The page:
Today’s cache | Facebook’s silence on President Trump’s post vexes some employees, and more

Today's cache is your daily download of the top 5 updates from the world of technology.

The day has been dominated by protests against George Floyd’s killing. Several tech firms have come in solidarity in support of diversity and Black Lives Matter themes. Spotify has made some changes on its streaming platform to amplify black people’s voice.

Sony PS5 event, scheduled on June 4, has been postponed. The company said it wants more important voices to be heard.

On social media, two companies are handling the same content coming from the US President differently. Twitter fact checked the President’s tweets last week, while Facebook stayed down. That hasn’t gone done well with the social network’s employees, who are now staging virtual walkout.

Extending battery power, enhanced Clock app and personal safety features are some of the new updates in Google’s Pixel.

Lastly, Apple releases an update to its iOS 13.5.1 after hacker group Unc0ver revealed jailbreaking vulnerability in its software.

Google updates new Pixel features

The latest updates to the Pixel phone will extend battery life and allow users to disconnect at night, among other changes.

The new features will also give users more options to keep themselves safe in an emergency.

Pixel’s adaptive battery setting learns the user’s app usage, and based on that, it controls power supply to the apps rarely in use.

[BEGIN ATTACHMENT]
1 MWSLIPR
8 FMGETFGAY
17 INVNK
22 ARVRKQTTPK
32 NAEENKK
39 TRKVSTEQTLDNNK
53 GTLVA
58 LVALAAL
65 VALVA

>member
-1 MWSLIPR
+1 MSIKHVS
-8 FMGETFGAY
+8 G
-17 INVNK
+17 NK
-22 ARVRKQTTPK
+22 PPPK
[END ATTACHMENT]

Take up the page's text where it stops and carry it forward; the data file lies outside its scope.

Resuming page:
With the update, for Pixel 2 and newer devices, the feature can predict when the battery will run out and in turn reduce background activity to save power.

Next, the Clock app has got a new bedtime feature to help users maintain a regular sleep schedule and change their screen time setting.

Users can set up calming music in the Clock app, so it starts playing before they go to bed. And based on the wake up time, the phone will gradually brighten up with a sunrise alarm.

The phone’s recorder app now allows users to use its functions with the Google Assistant. You can now simple say, “Hey Google, start recording my meeting.” Users can also save a transcript directly to Google Docs and share it with others.

Lastly, Google Pixel’s latest personal safety feature allows a user to schedule check-in time. This feature will make sure that users who step out for a hike or run, return home safely. And if they do not, the app will notify emergency contacts.

And in the event of the person being in a dangerous situation, the emergency sharing feature notifies all of the user’s emergency contacts and shares real-time location through Google Maps so they can be sent help or be found.

Sony postpones PS5 event

Last week, Sony said it will give its gaming community a first look at the games they’ll be playing after PlayStation 5 launches this holiday.

Sony claimed that the games coming to PS5 will be the best in the industry from across creative studios in the world.

But now, the technology company has decided to postpone the PlayStation 5 event, which was scheduled for June 4.

The event was supposed to run for a bit over an over on Twitch or YouTube at 1 p.m. Pacific US time.

“While we understand gamers worldwide are excited to see PS5 games, we do not feel that right now is a time for celebration and for now, we want to stand back and allow more important voices to be heard,” Sony said in a update note on its blog.

The update comes after a series of violent protests have rocked the US in the last few days.

Sony has postponed the event to highlight a more important issue that has sprung up in the US after the death of George Floyd, which has resulted in widespread protests against police’s use of brute force against African-American community.

Spotify comes out in support of Blackout Tuesday

Music streaming app Spotify on Monday said their platform stands in support of black creators, and that it will amplify their voices to accelerate meaning conversations and long-needed change.